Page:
“The Hives: Lex Hives” – Album Review

‘Lex Hives’ Album Cover. Rights; Disque Hives

Rock hard, rock fast, rock well: perhaps the perfect creed for a band like The Hives, but arguably one that was forgotten with their 2007 follow up to the magnum-opus Tyrannosaurus Hives. Their only record to breach the 40-minute mark, The Black and White Album introduced bizarre hip-hop beats and musical sensibilities so off-kilter that the smattering of standard garage-rock tracks served to equalize a difficult to swallow concoction. Now they return with the 31 minute Lex Hives that pulls no punches. The Hives are back and this time, having adopted Producer responsibilities, they’re running the show.

From the outset the band seem to be aiming for the most self-surmising tone they can with opening track ‘Come On!‘ A pounding loop of encouragement that boasts all of three lyrics, it’s hard, fast and dumb in all the ways that The Hives are known for and is one of the most enjoyable minutes of music in their library of songs. ‘Go Right Ahead‘ strikes a similar note albeit with a more traditional song structure and empowering brass horns that expands the scope of the music without really stretching the intelligence outside of the silly comfort zone The Hives are shooting for. ‘1000 Answers‘ feels like the first real step into familiar ground with scratchy riff-ripping guitars that feel torn straight out of Tyrannosaurus Hives, albeit with a bluesy piano clinking that keeps things fresh. This trio of tracks almost feel like frontman Howlin’ Pelle Almqvist and lead guitar Nichoulas Arson are easing us back into the de facto Hives experience as the lyrics become smarter, sillier and the sound is somehow both closer and further from anything the band has produced yet.

I Want More‘ shows off the band’s immaculate sense of timing as all the elements of the song start off dissonantly and slowly collide together, with Almqvist drawling in his signature high pitched yelp and the Arson and Vigilante Carlstroem emulating Angus Young. ‘Wait A Minute‘ proves that nobody can do off kilter lyricism quite like The Hives with quirky catchy words bouncing off the walls as the band harmonize behind Almqvist’s inventive ludicrousness. There’s a self effacing smirk in the lines “You say the kids are all insane/They’ve all got drugs instead of brains/They drink blood at night, yes they do/Not every one of them, but a few” as if he’s excising his frustration at all his peers who are terrified of his core audience. ‘Patrolling Days‘ feels vaguely impenetrable as a narrative but the intense energy with which The Hives throw themselves into their own anarchic sense of ridiculousness is infectious.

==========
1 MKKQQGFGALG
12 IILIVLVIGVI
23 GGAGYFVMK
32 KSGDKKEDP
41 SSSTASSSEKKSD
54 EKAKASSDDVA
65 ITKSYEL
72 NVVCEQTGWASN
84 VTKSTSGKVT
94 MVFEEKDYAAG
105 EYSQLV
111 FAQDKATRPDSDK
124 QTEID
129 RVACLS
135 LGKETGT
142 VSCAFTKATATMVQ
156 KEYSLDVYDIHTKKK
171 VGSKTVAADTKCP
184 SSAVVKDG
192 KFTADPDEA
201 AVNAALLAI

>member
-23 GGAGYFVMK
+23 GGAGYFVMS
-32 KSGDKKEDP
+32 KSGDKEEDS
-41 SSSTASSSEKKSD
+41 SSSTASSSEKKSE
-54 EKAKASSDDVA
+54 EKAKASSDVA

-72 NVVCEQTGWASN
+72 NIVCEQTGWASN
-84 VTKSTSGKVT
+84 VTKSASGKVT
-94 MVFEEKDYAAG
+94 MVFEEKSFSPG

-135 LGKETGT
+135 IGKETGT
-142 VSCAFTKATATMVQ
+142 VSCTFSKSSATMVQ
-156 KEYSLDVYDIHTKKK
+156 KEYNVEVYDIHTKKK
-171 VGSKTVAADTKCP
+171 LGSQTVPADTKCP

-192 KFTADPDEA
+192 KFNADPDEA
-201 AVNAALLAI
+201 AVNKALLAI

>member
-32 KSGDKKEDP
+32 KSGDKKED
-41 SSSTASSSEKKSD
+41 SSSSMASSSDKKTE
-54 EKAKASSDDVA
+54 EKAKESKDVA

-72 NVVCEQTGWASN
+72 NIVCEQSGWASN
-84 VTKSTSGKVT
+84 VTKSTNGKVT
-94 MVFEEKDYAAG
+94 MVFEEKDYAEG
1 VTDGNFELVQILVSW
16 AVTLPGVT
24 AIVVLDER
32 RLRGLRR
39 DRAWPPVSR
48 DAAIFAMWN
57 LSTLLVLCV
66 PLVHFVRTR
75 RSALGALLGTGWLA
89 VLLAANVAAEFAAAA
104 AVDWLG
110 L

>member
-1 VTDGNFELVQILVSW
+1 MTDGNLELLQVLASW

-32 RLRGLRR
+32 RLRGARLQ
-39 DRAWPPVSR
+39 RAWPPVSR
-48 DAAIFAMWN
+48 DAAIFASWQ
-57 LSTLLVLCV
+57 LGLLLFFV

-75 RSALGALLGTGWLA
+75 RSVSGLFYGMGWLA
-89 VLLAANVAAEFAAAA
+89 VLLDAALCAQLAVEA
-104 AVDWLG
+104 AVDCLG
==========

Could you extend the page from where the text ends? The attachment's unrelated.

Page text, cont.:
The Hives are no strangers to break up tracks and ‘Take Back The Toys‘ is a hilarious yet emphatic example of broken hearted angst, focusing on the mementos of a destroyed relationship and a desire to cause as much damage to them the coupling. A gospel sound is traipsed with in ‘Without The Money‘ as Arson plays eclectic organ-based keyboards, as Almqvist howls to the drawn beat of Chris Dangerous’ restrained drums.It’s an interesting departure from the constant speed of the rest of the album, but arguably feels a little out of place. In ‘These Spectacles Reveal the Nostalgics‘ the group seem to fuse their garage sound with surf scales for an utter powerhouse of a song that simply doesn’t stop for anything or anyone.

The album begins it’s descent with ‘My Time is Coming‘ which starts with a slow foggy sound before delving into a headfirst spiral of self prophecy. It’s far from the most experimental track but the odd opening doesn’t quite hit it’s mark. Fortunately, all is forgiven with ‘If I Had a Cent‘ which blisters open with a tempo that refuses to let up. As Almqvist starts yelling , the song ramps up until it finds it peaks with perhaps the greatest Hives chorus of all time. The following track, ‘Midnight Shifter‘ may feel like a step down at first but a few listens reveals a practically Beatles-esque song under The Hives audible trickery, which is a fitting close to any album, really.

The Hives’ biggest problem with Lex Hives is that not every track is an utter standout, and whilst they may not quite topple all the achievements of their past, they more than make up for time spent away. The album’s title, Lex Hives, is derived from an old Roman practice of enacting a body of laws: Rock hard, rock fast, rock well seems as good a law as any for a band like this.


Lex Hives was released 4th June in the United Kingdom.


About the author

Billy Gill

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Billy Gill is a twenty-something media junkie based in Manchester. He likes underused words, overblown discussion and Rhinoceroses.